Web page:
Life is Strange Episode 5 (Finale): “Polarized”: Review

Life is Strange Episode 5 (Finale): “Polarized”: Review

Developed by: Dontnod Entertainment
Published by: Square-Enix
Reviewed on: Xbox 360 (also available on Xbox One, PlayStation 4, PlayStation 3, and PC)

The final episode of Life is Strange has finally released after a brief hiatus following the previous episode’s cliffhanger ending. This episode cranks up the weird and twisted factor, going in depth with the true identity culprit involved in the Rachel Amber disappearance and even more reality warping than we saw in Episodes 3 and 4.

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Episode 5 starts off on the heels of Episode 4 where Max needs to figure a way to escape from The Dark Room she was trapped in. From there reality continues to warp and twist with each attempt that Max tries to resolve the situation into completely new and different scenarios. The kind where things seems to get worse the further along as you try to repair the damage that occurred. All this leads up to the the impending tornado that Max had visions of all the way back in Episode 1. The more the story continued with Max’s attempts to fix everything fail, the more reality seems to bend and break. This essentially changes the whole game’s tone from a mystery and information gathering game to a bizarre mind altering experience. This increases the weird factor up to near uncomfortable levels.

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It’s a little difficult to go into detail any further into the story without spoiling any specific moments of the game. However, everything does boil down to one final decision at the very end after reviewing several decisions that you’ve made throughout the series. Unfortunately many of those decisions could turn out to mean nothing with all of the reality altering that occurs after the use and abuse of the time altering powers. However, the fact that Max still retains the memories of everything that she’s done as well as the point of view the player gets to see makes the ride enjoyable.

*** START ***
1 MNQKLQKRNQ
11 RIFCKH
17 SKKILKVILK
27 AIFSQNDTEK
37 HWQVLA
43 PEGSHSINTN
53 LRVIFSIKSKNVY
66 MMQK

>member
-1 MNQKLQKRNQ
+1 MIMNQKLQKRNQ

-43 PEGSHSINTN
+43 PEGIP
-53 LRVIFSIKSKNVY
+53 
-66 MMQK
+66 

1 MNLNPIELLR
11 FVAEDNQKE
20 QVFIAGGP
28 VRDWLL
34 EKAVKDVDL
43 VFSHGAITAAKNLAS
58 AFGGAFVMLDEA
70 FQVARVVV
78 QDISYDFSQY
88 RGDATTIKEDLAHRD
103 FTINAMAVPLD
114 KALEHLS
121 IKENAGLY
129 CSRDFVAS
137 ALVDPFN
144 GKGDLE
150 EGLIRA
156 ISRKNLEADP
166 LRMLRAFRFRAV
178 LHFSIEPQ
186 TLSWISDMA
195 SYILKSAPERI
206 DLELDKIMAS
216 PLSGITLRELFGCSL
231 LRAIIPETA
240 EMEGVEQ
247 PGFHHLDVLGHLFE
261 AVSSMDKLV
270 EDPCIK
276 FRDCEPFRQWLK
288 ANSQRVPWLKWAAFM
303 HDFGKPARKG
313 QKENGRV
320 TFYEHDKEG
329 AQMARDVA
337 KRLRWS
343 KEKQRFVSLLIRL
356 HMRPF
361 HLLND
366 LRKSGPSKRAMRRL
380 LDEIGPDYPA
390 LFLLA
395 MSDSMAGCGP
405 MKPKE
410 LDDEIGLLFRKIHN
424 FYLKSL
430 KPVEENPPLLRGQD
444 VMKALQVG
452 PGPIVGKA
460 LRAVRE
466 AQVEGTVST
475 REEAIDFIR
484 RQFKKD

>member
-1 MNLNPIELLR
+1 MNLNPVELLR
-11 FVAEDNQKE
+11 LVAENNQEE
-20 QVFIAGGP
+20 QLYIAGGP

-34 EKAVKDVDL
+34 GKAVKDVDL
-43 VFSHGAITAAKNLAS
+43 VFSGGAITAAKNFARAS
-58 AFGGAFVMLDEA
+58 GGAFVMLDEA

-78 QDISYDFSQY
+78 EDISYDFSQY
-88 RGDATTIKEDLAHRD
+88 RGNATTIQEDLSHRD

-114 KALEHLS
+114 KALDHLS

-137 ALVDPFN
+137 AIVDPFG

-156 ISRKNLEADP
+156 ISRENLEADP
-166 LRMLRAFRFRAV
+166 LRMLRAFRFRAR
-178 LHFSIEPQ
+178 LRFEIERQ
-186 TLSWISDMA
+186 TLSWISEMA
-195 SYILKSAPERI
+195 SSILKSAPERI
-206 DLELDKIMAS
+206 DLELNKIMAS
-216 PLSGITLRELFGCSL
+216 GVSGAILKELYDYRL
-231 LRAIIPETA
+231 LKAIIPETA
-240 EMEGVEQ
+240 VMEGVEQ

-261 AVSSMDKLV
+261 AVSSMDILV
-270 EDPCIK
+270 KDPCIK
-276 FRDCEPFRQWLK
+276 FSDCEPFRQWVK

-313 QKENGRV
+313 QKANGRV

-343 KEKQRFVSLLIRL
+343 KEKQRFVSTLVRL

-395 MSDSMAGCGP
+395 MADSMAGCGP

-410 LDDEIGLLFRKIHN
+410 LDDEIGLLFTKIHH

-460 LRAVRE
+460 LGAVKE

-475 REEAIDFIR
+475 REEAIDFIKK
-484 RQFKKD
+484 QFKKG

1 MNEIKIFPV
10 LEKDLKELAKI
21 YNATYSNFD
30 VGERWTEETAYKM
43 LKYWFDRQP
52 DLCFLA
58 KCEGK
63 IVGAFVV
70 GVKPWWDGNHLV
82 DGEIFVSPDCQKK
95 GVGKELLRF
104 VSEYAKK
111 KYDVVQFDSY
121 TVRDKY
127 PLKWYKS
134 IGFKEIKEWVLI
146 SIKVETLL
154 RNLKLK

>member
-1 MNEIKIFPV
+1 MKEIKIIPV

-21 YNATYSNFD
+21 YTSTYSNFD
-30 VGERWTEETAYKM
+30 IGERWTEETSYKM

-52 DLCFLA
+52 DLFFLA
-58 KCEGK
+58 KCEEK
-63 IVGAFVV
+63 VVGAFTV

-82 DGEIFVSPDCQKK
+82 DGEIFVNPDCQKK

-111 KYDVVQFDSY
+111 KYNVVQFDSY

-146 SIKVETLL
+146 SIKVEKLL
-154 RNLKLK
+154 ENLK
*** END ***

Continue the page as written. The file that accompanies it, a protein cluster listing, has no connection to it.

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It’s going to be nigh impossible for Life is Strange to bring up the same level of enjoyment from the puzzles that we saw from Episode 4, but there are some interesting moments where the gameplay was still interesting. The game features a few interesting puzzles, one of which where you had to avoid being detected by shadows of people from your memories. Sure it was no Metal Gear game, but it was still pretty fun to play. The puzzles this time around weren’t as mind intensive as the last episode but the ones in Episode 5 were still fun to play.

The graphical issues in this episode were limited to mostly screen tearing throughout a sizable amount of the episode. Like the last episode it was mostly noticeable in highly lit rooms with overbearing light. The only other issue that was noticeable was that some textures took a little extra time to load, but aside from those issues, the episode looked graphically amazing for an Xbox 360 game.

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Life is Strange is now fully complete and if you’re still a little late to the party, now would be the perfect time to go through all of the episodes. With the potential options of how the game can end, many of the important choices you make will happen in the final hours. This will make it seem like many of the decisions you make through the series won’t make a difference in the end. But games like this are more about the journey getting to the end as opposed to the final moments of the game. So the replay value is definitely there, but you may either just play to see the differences in how some of the scenes will play out right away or give it a little time before playing again. This way you don’t remember how the entire game plays out, which is an issue for games where mysteries are the central theme of the story. Still Life is Strange as a whole is a great game to play and I highly recommend it.


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